Several students expressed concern at the CJL’s public stance on a political issue.

In an e-mail to Roth, Ben Weisman ’11 wrote: “As a member of the Jewish community on campus, a supporter of Israel, and someone who believes in the CJL’s commitment to ‘creating a community that is welcoming of all people’ and the Office of Religious Life’s dedication to supporting ‘religious traditions in the practice and expression of their faith,’ I was dismayed and deeply disappointed by the e-mail’s direct political message and its implications for the nature of Jewish life on campus.”

Weisman continued, “This morning’s e-mail excluded all Jews with different opinions on Israel from the campus’s Jewish community. As all are aware, one can be an observant Jew while still criticizing Israel’s regime or policies.”

Weisman is a member of the ‘Prince’ editorial board, which published an editorial urging students to vote against the referendum.

Yoel Bitran ’11, president of PCP, said that while PCP has no official position on the CJL’s statement, “I’m disappointed as a Jewish Princeton student because I’ve always felt that — and that it’s well understood — that the CJL is supposed to be a nonpolitical, nonpartisan, neutral safe space that represents all Jewish students regardless of political convictions. This e-mail clearly doesn’t line up with that image.”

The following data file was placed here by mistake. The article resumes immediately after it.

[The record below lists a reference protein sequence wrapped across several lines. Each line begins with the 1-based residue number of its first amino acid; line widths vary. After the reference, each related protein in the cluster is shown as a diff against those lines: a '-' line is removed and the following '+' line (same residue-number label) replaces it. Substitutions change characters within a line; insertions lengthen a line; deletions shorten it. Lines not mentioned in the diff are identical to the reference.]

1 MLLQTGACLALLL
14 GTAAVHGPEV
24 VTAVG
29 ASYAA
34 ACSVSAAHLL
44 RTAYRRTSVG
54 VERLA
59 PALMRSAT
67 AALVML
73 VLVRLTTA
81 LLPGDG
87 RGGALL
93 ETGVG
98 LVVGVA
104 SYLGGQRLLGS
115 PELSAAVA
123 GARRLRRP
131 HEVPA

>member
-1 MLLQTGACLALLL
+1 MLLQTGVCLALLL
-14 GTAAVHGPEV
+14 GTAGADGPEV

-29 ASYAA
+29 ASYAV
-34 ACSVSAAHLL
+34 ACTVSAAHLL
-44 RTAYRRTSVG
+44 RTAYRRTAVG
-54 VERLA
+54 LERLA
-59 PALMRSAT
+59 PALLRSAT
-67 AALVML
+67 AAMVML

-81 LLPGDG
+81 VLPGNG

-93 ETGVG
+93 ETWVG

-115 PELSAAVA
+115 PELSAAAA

He noted that Jewish students belong to both PCP and TFI.

In a joint e-mail statement to the ‘Prince’ on Monday evening, Brodie and Fisch said: “The student board presidents believe that the referendum, which singles out Sabra hummus and is part of a broader boycott movement, is intended to make a strong political statement about Israel. Not saying anything when the world is watching the outcome of this referendum would, we believe, run counter to the CJL’s mission.”

The CJL’s mission statement lists Israel as a pillar of its organization, along with community, Jewish learning, holiday celebrations, leadership and social justice. It explains that the CJL works to “cultivate connections” between students and Israel.

While it speaks to creating a Jewish community on campus, the mission statement does not include any commitment to representing the full range of Jewish student opinion.

Until today, organizational opposition to the referendum has been the domain of Tigers for Israel, a student group affiliated with the CJL.

Addie Lerner ’11, a vice president of TFI, said in an e-mail statement: “The CJL let us know in advance about their e-mail to the group and we were very supportive.” She added, “We hope that the e-mail encourages more students to vote against the referendum.”

Brodie and Fisch said in their statement that the CJL is still meant to serve the entire student body, irrespective of individual politics. “Any student interested in Jewish life, whether consuming or boycotting Sabra hummus, is encouraged to find a home in the CJL,” they said.

Staff writer Ben Kotopka contributed reporting.